Exodus 4:13-17: Moses and Aaron, Companions in Tribulation

Verse 13:[1] And he said, O my Lord, (see Jonah 1:3) send, I pray thee, by the hand of him whom thou wilt (or, shouldest[2]) send.



[Send whom thou art going to send (thus the Arabic), שְֽׁלַֽח־נָ֖א בְּיַד־תִּשְׁלָֽח׃] Send by the hand thou wilt send (Montanus, Oleaster); by the hand of him whom thou wilt send (Tigurinus, Samaritan Text, Pagnine); by him whom thou art going to send (Syriac, Junius and Tremellius). The אֲשֶׁר/whom is wanting (Munster). Hand is here put in the place of agency (Piscator). That is to say, Send whomever thou wilt, but only send not one that is less suitable than me (Fagius, Vatablus). Send someone more fit than me (Menochius). Some maintain that Moses by these words had respect to someone in particular; either Aaron (as the Hebrews think), who was at that time a prophet in Israel; or Messiah (as nearly all the Latin commentators maintain) (Fagius’ Comparison of the Principal Translations). That is to say, Seeing that thou art going to send Him whom thou hast promised, send now the same; He is suitable. For we see that those ancient fathers in weightier causes and difficulties always had regard unto the promised Christ (Fagius, Vatablus). Thus most of the ancient Fathers, and rightly (Tirinus). Here the modesty of Moses appears, declared in Numbers 12:3. Send whom thou art going to send: the Greeks better, Send someone who is fit to be sent. For יַד/hand to the Hebrews often signifies any aptitude whatever (Grotius).


By the hand of him whom thou wilt: By one who is fitter for the work than I am. Hebrew: Send by the hand of him whom thou wilt send, that is, should send; for the future tense oft signifies what one should do. See Genesis 20:9;[3] 34:7;[4] Malachi 1:6;[5] 2:7.[6] Thou usest according to thy wisdom to choose fit instruments, and to use none but whom thou dost either find or make fit for their employment, which I am not. Others, Send by the hand of Messias, whom thou wilt certainly send, and canst not send at a fitter time, nor for better work. Moses and the prophets knew that Christ would come, but the particular time of his coming was unknown to them. See 1 Peter 1:11.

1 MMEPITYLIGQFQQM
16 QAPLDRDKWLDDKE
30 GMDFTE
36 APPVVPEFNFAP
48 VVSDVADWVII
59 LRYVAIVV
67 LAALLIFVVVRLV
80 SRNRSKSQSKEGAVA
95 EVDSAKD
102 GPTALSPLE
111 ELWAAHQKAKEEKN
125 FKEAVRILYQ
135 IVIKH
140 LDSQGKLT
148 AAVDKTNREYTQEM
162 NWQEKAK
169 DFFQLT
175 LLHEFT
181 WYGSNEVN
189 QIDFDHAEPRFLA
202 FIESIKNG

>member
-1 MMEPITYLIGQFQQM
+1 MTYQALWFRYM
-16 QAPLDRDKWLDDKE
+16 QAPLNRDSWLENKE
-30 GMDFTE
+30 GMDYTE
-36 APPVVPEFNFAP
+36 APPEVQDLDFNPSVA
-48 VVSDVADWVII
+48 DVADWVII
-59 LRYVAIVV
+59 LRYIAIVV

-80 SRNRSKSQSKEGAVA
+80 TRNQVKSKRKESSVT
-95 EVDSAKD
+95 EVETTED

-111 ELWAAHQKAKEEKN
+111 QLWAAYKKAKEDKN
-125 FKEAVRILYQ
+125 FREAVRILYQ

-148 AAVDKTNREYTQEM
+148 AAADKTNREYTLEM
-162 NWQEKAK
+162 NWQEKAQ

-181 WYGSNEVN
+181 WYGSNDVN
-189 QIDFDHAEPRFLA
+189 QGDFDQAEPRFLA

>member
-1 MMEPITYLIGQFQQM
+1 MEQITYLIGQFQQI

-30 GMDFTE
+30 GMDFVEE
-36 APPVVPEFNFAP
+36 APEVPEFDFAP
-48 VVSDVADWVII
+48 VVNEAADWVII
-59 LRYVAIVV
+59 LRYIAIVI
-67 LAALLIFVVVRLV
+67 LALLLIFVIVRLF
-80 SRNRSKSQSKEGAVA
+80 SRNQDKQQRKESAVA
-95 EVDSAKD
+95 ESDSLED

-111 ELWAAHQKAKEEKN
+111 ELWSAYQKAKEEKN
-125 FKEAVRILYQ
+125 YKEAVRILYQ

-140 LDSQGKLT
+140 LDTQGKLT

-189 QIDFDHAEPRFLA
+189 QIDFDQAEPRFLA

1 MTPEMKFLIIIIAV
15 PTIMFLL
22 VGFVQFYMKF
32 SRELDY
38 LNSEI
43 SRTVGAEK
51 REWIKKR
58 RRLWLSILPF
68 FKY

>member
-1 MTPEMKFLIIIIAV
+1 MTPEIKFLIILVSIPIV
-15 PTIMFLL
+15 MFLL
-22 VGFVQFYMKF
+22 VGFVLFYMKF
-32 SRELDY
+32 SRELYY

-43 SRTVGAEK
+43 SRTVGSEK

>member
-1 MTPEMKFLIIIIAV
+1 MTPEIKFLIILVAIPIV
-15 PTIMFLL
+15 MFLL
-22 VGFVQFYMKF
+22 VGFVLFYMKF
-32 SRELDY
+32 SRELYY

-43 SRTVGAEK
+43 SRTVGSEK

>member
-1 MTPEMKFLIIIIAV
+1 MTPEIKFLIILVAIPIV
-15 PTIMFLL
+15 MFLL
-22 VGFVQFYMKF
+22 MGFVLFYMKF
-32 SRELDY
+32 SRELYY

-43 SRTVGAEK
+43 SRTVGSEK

Verse 14:[7] And the anger of the LORD was kindled against Moses, and he said, Is not Aaron the Levite thy brother? I know that he can speak well. And also, behold, (Ex. 4:27; 1 Sam. 10:2, 3, 5) he cometh forth to meet thee: and when he seeth thee, he will be glad in his heart.


[Angry] Sidonius,[8] in Nine Books of Epistles[9] 5:20, concerning a certain one, That thou failest to show at first, is ascribed to modesty; the second postponement looks like cowardice (Gataker).



[Aaron, etc.] There is a wonderful elegance to the Hebrew speech, by which the pattern of the angry and of the instigators is beautifully expreseed; for thus the agitated are wont to speak, by placing after a word which ought to precede. Some here explain in speaking to speak[10] by to be very eloquent (Vatablus). Thus interpreters and orators were wont to be added to ambassadors of great authority. Moses is more excellent than Aaron, as much as the mind is more excellent than speech (Grotius).


[Eloquent (similarly the Syriac, Arabic, Tigurinus, Junius and Tremellius)] Hebrew: in speaking he will speak (thus most interpreters), or he will speak out; that is, he is able to speak out. The future denotes ability, verse 11, Who shall set the dumb?[11] in the place of, who is able to set? (Piscator).


He cometh forth to meet thee, by my instigation and direction; which, because I see thou art still diffident, I give thee for a new sign to strengthen thy belief that I will carry thee through this hard work.


Verse 15:[12] And (Ex. 7:1, 2) thou shalt speak unto him, and (Num. 22:38; 23:5, 12, 16; Deut. 18:18; Is. 51:16; Jer. 1:9) put words in his mouth: and I will be with thy mouth, and with his mouth, and (Deut. 5:31) will teach you what ye shall do.